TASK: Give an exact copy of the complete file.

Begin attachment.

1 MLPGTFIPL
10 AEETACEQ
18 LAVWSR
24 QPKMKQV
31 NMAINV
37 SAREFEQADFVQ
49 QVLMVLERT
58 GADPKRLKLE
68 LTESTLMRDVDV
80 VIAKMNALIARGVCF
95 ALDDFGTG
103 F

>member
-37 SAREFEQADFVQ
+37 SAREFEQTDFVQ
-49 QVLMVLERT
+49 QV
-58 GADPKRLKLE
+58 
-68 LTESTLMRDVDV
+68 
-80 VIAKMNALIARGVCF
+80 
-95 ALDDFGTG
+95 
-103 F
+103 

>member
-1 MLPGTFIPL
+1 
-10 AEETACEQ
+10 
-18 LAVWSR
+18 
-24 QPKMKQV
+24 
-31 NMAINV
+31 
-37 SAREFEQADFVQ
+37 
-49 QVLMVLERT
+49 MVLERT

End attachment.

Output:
1 MLPGTFIPL
10 AEETACEQ
18 LAVWSR
24 QPKMKQV
31 NMAINV
37 SAREFEQADFVQ
49 QVLMVLERT
58 GADPKRLKLE
68 LTESTLMRDVDV
80 VIAKMNALIARGVCF
95 ALDDFGTG
103 F

>member
-37 SAREFEQADFVQ
+37 SAREFEQTDFVQ
-49 QVLMVLERT
+49 QV
-58 GADPKRLKLE
+58 
-68 LTESTLMRDVDV
+68 
-80 VIAKMNALIARGVCF
+80 
-95 ALDDFGTG
+95 
-103 F
+103 

>member
-1 MLPGTFIPL
+1 
-10 AEETACEQ
+10 
-18 LAVWSR
+18 
-24 QPKMKQV
+24 
-31 NMAINV
+31 
-37 SAREFEQADFVQ
+37 
-49 QVLMVLERT
+49 MVLERT